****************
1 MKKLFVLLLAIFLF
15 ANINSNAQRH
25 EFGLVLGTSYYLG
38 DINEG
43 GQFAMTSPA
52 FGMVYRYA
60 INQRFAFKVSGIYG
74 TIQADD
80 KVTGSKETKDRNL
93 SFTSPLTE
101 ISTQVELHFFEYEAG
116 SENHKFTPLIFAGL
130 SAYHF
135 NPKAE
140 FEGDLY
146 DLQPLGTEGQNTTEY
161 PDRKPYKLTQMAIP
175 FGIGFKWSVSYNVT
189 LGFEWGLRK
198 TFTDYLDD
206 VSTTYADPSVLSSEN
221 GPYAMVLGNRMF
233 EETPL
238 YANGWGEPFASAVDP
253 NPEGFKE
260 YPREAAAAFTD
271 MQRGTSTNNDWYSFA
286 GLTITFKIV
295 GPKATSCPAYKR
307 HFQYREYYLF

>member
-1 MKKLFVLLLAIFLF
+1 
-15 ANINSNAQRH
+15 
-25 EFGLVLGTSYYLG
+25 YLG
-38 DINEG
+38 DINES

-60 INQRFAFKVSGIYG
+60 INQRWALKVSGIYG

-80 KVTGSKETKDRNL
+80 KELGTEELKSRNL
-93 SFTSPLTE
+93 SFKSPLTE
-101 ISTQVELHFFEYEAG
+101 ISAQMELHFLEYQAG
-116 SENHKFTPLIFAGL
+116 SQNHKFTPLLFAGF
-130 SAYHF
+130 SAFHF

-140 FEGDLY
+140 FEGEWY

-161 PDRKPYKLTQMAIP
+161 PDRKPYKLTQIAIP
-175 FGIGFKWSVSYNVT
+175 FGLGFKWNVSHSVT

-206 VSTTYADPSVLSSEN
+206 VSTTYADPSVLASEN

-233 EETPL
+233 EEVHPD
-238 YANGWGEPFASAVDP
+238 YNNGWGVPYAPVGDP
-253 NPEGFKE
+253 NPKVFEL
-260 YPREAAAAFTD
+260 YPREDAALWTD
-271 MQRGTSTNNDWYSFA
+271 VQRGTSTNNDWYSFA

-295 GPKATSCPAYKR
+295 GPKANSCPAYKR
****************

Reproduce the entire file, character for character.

1 MKKLFVLLLAIFLF
15 ANINSNAQRH
25 EFGLVLGTSYYLG
38 DINEG
43 GQFAMTSPA
52 FGMVYRYA
60 INQRFAFKVSGIYG
74 TIQADD
80 KVTGSKETKDRNL
93 SFTSPLTE
101 ISTQVELHFFEYEAG
116 SENHKFTPLIFAGL
130 SAYHF
135 NPKAE
140 FEGDLY
146 DLQPLGTEGQNTTEY
161 PDRKPYKLTQMAIP
175 FGIGFKWSVSYNVT
189 LGFEWGLRK
198 TFTDYLDD
206 VSTTYADPSVLSSEN
221 GPYAMVLGNRMF
233 EETPL
238 YANGWGEPFASAVDP
253 NPEGFKE
260 YPREAAAAFTD
271 MQRGTSTNNDWYSFA
286 GLTITFKIV
295 GPKATSCPAYKR
307 HFQYREYYLF

>member
-1 MKKLFVLLLAIFLF
+1 
-15 ANINSNAQRH
+15 
-25 EFGLVLGTSYYLG
+25 YLG
-38 DINEG
+38 DINES

-60 INQRFAFKVSGIYG
+60 INQRWALKVSGIYG

-80 KVTGSKETKDRNL
+80 KELGTEELKSRNL
-93 SFTSPLTE
+93 SFKSPLTE
-101 ISTQVELHFFEYEAG
+101 ISAQMELHFLEYQAG
-116 SENHKFTPLIFAGL
+116 SQNHKFTPLLFAGF
-130 SAYHF
+130 SAFHF

-140 FEGDLY
+140 FEGEWY

-161 PDRKPYKLTQMAIP
+161 PDRKPYKLTQIAIP
-175 FGIGFKWSVSYNVT
+175 FGLGFKWNVSHSVT

-206 VSTTYADPSVLSSEN
+206 VSTTYADPSVLASEN

-233 EETPL
+233 EEVHPD
-238 YANGWGEPFASAVDP
+238 YNNGWGVPYAPVGDP
-253 NPEGFKE
+253 NPKVFEL
-260 YPREAAAAFTD
+260 YPREDAALWTD
-271 MQRGTSTNNDWYSFA
+271 VQRGTSTNNDWYSFA

-295 GPKATSCPAYKR
+295 GPKANSCPAYKR